These attempts are totally fine, except for the fact that they thereby body forth a desire that corrodes their own claims, as if we can now have psychoanalysis only by not having it. Hence the necessity and desirability in my mind for this title. Moreover, as I seek to show throughout the book, psychoanalysis is not simply something that one should consider “as” or something that’s simply “against,” but a positive and unique practice – entirely sui generis – which articulates “science” with “literature” in a very particular way. “Is” is also shorthand for this here. Drawing as I do from Alain Badiou on this matter (who himself picks up the term “antiphilosophy” in his own confrontation with Jacques Lacan, who himself repurposed the Dadaist Tristan Tzara, who himself repurposed certain anti-Enlightenment forebears), while attempting to divert Badiou’s critique, psychoanalysis is an anti-philosophy in a kind of vectorial sense. For Badiou, philosophy properly speaking begins when Plato injects mathematics into poetry; for me, psychoanalysis properly speaking begins when Freud injects literature into science, without a reduction of one to the other. In any case, one of the things I guess that my book is against is any collapse of psychoanalysis into science, into the arts, into politics or into philosophy. In fact, the recurrent metastatic drive to do such things is precisely an index of a resistance to psychoanalysis (among much else). Of course, psychoanalysis – as I further argue – is also constantly doing this to itself, giving way on itself, betraying itself. In other words, I take Freud utterly literally when he denominates psychoanalysis an “impossible profession.” The is is therefore also an assertion of impossibility.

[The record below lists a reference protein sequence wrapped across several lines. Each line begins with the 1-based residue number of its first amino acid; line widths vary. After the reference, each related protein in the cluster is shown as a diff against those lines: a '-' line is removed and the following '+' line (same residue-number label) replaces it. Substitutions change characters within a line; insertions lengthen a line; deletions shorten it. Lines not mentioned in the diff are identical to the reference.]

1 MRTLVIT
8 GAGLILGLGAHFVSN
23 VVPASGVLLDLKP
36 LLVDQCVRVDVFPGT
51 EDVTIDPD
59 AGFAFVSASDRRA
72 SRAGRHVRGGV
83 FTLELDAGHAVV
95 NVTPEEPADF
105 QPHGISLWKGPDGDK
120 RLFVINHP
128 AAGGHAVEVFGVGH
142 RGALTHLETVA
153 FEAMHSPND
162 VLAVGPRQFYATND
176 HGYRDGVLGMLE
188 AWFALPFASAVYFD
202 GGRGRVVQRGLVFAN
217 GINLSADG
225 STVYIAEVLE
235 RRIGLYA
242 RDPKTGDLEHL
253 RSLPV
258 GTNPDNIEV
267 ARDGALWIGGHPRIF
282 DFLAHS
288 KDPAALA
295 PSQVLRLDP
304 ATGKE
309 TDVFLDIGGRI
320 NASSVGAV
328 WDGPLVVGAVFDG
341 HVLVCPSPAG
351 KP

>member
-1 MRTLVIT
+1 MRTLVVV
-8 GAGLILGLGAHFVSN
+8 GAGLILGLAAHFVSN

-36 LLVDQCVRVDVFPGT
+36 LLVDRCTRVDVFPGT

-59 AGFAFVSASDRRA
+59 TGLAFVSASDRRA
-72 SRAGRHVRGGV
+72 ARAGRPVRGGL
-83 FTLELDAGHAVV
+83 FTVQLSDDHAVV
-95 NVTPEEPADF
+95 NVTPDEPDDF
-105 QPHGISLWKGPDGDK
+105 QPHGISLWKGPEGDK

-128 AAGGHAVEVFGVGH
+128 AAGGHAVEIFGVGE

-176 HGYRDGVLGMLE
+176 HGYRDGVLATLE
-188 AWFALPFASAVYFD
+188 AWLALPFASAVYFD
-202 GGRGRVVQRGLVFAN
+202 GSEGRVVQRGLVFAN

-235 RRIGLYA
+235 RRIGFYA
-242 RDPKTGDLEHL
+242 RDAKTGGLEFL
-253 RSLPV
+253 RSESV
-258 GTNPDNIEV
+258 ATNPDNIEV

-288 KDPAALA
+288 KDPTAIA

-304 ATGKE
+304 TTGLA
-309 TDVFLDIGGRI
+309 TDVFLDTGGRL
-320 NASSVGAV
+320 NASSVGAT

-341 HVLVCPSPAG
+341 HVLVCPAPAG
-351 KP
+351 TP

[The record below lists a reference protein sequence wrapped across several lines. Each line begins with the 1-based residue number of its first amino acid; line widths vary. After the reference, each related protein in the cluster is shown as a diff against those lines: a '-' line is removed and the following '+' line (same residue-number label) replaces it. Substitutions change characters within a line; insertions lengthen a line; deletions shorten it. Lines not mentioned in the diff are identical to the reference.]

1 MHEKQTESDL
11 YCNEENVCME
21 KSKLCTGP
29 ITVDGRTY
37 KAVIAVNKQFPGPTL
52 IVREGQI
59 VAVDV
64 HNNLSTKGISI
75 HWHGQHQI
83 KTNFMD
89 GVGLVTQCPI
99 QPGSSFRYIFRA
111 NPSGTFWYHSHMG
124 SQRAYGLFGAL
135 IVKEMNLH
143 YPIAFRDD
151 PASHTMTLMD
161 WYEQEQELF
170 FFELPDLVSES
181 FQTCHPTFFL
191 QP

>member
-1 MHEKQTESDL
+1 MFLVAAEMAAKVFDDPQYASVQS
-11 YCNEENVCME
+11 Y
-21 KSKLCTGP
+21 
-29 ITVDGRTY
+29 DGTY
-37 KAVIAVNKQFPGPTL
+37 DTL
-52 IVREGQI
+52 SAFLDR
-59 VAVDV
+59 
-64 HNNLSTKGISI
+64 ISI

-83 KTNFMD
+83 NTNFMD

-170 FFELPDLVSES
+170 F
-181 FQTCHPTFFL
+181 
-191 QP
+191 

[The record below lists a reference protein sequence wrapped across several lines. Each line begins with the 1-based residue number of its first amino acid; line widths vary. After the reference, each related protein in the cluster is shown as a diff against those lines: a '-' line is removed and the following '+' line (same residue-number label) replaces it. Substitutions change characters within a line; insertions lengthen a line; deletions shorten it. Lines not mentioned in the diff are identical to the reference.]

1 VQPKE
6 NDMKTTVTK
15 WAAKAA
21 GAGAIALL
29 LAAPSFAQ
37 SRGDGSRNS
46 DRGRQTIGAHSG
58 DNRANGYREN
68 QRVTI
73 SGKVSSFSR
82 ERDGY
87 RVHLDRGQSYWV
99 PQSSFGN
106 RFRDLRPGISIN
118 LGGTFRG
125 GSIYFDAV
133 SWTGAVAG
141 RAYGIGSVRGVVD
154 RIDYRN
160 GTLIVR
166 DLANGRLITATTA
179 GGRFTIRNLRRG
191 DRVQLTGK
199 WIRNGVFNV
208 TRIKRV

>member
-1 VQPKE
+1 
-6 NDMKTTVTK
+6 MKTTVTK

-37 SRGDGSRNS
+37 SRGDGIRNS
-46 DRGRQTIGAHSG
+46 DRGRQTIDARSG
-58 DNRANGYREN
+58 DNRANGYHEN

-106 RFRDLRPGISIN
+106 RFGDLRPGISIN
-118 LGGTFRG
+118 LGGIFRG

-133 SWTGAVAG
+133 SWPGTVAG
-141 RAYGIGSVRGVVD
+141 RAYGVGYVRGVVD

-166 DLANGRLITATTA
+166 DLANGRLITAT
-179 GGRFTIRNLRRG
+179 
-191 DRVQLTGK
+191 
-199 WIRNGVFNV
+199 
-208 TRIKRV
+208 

MT: Could you tell us about the process of assembling the book, particularly the kinds of research and reading you did as you wrote each article/chapter? I loved the first chapter on Freud and cocaine, and it’s evident that you did extensive research for it. You write about empirics and epistemology throughout the book, so you must have put great thought into your own empirical labors.
JC: The book has been in process for well over a decade now, and I am still hoping I didn’t apprehend its development too prematurely. The thing began as a sequence of quite diverse studies into various aspects of psychoanalysis, from Freud’s pre-psychoanalytic mis-adventures, through metapsychological questions, through commissioned articles on contemporary thinkers like Giorgio Agamben, to themes which may initially seem somewhat marginal to psychoanalysis, such as torture and slavery.